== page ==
A new study of 1.5 million medical cases puts a fine point on the advantages of having a woman in charge of your care.
A new study from Harvard suggests that if male doctors were as effective as their female counterparts, 32,000 fewer deaths would happen every year among Medicare patients alone. (That's comparable to the number of people who die in car accidents in the US every year, or the number of those who die as a result of gun violence.) Patients treated by women doctors are also less likely to be readmitted to the hospital after discharge.
Researchers analyzed information from more than 1.5 million hospitalizations records of US Medicare patients 65 and older, assessing them according to the gender of the doctor, and found significant differences in care. Looking at 30-day mortality rates (whether patients died within 30 days of hospital admission) and 30-day readmission rates (whether patients had to be readmitted within 30 days of discharge), women doctors had better outcomes across the board than their male counterparts.
Although there is already a body of research about the differences in male and female medical practice—some of it alleging that women doctors operate in a more by-the-book fashion than male doctors—there is almost none that has examined mortality rates based on gender of the doctor.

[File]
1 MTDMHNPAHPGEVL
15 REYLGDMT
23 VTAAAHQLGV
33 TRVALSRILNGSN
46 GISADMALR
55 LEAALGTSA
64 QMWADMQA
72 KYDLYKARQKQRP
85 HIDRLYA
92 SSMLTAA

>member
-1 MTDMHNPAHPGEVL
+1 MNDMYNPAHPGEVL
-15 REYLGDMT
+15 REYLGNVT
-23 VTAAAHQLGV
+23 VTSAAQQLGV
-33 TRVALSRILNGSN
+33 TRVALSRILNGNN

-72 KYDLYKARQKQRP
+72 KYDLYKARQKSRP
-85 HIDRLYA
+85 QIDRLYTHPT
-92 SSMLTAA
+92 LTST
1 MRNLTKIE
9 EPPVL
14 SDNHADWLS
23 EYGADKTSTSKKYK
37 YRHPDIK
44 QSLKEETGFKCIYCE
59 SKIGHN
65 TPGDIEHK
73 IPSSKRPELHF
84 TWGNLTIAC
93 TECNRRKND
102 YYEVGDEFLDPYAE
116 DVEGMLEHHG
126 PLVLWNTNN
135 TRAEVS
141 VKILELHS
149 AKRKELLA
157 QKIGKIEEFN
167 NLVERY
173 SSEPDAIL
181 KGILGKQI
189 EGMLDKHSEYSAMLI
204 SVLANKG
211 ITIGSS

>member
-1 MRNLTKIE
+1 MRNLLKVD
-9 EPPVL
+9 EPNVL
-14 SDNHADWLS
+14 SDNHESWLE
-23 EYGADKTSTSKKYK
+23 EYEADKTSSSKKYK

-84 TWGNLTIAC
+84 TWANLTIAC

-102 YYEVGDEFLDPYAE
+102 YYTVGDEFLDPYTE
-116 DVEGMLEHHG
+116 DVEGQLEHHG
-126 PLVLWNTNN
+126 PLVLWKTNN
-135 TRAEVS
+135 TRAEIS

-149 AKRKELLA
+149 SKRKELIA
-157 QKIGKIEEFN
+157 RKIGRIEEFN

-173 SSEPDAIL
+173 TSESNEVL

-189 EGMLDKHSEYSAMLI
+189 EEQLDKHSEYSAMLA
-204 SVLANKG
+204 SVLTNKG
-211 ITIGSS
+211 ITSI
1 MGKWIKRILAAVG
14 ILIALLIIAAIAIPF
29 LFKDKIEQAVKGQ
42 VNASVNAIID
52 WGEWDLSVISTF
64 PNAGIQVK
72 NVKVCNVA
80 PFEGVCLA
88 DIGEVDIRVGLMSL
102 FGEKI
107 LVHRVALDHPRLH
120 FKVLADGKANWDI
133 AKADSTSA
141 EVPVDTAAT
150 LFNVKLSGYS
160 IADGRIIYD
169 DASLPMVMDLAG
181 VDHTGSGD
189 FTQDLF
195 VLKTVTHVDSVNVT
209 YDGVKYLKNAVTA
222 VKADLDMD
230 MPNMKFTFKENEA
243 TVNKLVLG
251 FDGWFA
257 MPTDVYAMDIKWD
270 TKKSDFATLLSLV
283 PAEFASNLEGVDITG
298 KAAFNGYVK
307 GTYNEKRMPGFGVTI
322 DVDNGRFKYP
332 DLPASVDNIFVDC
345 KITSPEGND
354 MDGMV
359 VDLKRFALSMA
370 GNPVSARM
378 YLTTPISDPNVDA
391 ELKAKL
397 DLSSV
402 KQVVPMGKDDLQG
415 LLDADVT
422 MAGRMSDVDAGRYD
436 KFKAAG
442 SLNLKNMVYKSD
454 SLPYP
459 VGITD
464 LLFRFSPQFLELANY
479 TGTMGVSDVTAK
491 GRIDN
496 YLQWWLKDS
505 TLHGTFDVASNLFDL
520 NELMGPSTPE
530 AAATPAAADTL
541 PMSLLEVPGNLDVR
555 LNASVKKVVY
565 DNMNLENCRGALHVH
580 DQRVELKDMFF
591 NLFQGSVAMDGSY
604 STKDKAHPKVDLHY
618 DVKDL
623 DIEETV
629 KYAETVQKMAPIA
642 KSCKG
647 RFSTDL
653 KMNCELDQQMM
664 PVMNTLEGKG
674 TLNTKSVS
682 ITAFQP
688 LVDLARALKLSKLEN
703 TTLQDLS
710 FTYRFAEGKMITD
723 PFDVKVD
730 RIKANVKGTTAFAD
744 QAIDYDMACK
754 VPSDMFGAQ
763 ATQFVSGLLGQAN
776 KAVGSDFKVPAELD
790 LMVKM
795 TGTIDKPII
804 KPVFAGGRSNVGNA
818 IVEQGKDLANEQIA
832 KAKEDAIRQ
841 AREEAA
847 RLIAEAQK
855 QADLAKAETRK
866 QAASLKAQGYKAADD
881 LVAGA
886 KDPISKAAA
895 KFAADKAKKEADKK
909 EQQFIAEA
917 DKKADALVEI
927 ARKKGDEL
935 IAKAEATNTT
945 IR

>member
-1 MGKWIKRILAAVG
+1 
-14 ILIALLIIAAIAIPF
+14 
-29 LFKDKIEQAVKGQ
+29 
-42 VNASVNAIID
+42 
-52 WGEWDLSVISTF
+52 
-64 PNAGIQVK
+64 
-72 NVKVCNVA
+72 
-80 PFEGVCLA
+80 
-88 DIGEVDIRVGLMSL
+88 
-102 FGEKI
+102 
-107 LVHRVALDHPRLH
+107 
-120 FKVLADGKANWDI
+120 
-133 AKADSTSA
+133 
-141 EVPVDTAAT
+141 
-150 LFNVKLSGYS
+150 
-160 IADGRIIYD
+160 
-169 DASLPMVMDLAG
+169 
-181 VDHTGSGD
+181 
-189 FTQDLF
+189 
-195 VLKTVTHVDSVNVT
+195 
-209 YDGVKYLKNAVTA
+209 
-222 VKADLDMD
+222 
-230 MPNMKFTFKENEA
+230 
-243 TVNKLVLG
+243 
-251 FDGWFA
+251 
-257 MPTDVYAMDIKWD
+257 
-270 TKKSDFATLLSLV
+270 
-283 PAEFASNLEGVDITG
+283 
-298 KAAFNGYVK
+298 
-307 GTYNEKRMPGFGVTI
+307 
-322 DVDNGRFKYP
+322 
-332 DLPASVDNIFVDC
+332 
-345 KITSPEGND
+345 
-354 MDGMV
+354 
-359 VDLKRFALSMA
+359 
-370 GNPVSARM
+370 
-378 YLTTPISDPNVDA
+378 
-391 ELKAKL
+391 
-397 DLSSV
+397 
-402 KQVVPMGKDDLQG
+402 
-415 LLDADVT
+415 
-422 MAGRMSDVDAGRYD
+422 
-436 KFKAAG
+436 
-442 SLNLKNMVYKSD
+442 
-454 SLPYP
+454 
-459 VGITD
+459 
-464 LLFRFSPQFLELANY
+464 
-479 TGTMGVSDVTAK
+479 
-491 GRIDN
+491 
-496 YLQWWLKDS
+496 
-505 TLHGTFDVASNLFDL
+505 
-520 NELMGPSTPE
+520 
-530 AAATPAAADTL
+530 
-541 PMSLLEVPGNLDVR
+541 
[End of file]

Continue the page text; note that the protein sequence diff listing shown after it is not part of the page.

Researchers accounted for a variety of factors to explain their findings, including the possibility that male doctors deal with more seriously ill patients than females. However, they concluded that even across a range of medical conditions and severity of illness, the results remained consistent.
"It is possible that higher adherence to clinical guidelines and more patient-centered communications of female physicians may have led to lower patient mortality and readmissions," says lead author Yusuke Tsugawa, a research associate at Harvard's Chan School of Public Health.
And as tempting as it is to gloat, or come up with other theories about why this is, Tsugawa cautions that there's a significant amount of work to do before we really know why the effect exists.